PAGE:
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Optimal Bundling of Technological Products with Network Externality

  • Ashutosh Prasad


    (School of Management, The University of Texas at Dallas, Richardson, Texas 75080)

  • R. Venkatesh


    (Katz Graduate School of Business, University of Pittsburgh, Pittsburgh, Pennsylvania 15260)

  • Vijay Mahajan


    (McCombs School of Business, The University of Texas at Austin, Austin, Texas 78712)

Registered author(s):

    For many high-tech and Internet-related products, utility to consumers depends in part on the size of the user base, a phenomenon called network externality. A firm with a portfolio of these and other products--that are often asymmetric in their degree of network externality or marginal cost--may have to look beyond the traditional strategies of pure components, pure bundling, and mixed bundling. One such strategic alternative in a two-product case would be a so-called mixed bundling-1 under which the bundle and product 1 are offered, but the other product can only be purchased in a bundled form. The purpose of this study is to compare and contrast the impact of such asymmetry or symmetry in (direct) network externality and cost on the choice of bundling strategies. We model a monopolist firm that has a product in each of two categories and faces heterogeneous consumers. Results suggest that pure bundling is more profitable when both products have low marginal costs or high network externality whereas pure components or mixed bundling-1 is more profitable when the products diverge in their costs and network externality (e.g., only one product has network externality). Traditional mixed bundling is optimal in other instances.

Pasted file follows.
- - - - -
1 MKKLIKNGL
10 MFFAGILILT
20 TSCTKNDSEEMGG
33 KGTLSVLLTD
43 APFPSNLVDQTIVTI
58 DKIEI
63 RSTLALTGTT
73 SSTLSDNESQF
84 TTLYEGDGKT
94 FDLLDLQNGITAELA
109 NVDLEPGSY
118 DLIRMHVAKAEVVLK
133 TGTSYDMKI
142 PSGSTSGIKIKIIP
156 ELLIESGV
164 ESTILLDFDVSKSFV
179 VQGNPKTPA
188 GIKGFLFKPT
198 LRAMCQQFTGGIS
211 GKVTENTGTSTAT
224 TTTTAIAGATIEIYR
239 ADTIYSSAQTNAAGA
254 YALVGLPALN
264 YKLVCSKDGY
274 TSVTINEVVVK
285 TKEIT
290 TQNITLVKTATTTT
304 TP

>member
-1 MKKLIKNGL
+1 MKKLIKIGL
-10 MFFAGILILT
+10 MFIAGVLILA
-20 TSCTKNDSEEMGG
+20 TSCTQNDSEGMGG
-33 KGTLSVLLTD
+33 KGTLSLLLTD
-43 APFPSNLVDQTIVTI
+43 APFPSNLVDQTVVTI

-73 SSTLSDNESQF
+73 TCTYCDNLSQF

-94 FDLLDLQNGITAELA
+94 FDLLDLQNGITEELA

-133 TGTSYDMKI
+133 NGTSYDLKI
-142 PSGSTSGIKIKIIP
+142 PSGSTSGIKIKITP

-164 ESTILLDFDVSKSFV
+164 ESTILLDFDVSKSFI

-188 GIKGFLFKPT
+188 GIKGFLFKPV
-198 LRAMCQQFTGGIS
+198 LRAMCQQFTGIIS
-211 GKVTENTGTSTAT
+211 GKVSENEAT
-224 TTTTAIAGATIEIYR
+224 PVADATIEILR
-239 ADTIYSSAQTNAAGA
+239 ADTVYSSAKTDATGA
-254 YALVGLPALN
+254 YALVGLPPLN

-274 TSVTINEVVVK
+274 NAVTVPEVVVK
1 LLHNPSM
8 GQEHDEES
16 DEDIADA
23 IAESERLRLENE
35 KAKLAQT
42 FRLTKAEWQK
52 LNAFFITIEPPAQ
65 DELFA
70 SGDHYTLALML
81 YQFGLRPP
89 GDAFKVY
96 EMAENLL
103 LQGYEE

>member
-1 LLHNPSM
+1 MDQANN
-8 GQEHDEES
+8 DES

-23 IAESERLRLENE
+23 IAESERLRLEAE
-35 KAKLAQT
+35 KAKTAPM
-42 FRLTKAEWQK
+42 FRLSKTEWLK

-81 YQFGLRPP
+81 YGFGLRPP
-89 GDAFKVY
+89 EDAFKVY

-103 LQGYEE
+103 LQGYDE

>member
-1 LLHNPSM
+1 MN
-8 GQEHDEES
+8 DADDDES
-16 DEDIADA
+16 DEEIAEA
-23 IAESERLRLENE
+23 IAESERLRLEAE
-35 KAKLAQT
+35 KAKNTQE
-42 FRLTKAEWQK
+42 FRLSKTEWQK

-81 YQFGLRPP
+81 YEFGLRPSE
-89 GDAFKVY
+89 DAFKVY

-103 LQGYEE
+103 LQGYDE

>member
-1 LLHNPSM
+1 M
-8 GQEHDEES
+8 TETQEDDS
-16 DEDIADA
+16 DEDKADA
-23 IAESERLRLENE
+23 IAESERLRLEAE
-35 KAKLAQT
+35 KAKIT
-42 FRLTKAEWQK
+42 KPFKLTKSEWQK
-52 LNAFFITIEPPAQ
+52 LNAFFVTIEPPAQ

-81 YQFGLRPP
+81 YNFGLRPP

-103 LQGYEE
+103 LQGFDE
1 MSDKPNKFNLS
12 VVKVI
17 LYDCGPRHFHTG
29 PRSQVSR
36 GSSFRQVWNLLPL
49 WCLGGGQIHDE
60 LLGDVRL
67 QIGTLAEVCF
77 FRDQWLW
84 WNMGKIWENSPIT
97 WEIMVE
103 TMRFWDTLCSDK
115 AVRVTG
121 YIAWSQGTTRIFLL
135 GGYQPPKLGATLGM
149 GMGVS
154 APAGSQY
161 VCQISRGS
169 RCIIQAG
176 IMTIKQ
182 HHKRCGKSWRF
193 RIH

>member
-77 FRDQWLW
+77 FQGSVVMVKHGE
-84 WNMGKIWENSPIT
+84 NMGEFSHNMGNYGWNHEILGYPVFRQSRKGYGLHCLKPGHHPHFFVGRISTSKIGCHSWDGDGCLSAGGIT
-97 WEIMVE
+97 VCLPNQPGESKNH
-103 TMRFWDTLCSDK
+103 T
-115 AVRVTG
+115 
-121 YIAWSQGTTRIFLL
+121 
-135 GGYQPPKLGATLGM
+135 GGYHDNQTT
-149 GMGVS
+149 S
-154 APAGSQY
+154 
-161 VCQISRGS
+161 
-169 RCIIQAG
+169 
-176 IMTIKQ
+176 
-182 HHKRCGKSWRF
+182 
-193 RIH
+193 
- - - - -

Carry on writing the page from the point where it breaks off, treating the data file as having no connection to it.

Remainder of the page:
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    Article provided by INFORMS in its journal Management Science.

    Volume (Year): 56 (2010)
    Issue (Month): 12 (December)
    Pages: 2224-2236

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    Handle: RePEc:inm:ormnsc:v:56:y:2010:i:12:p:2224-2236
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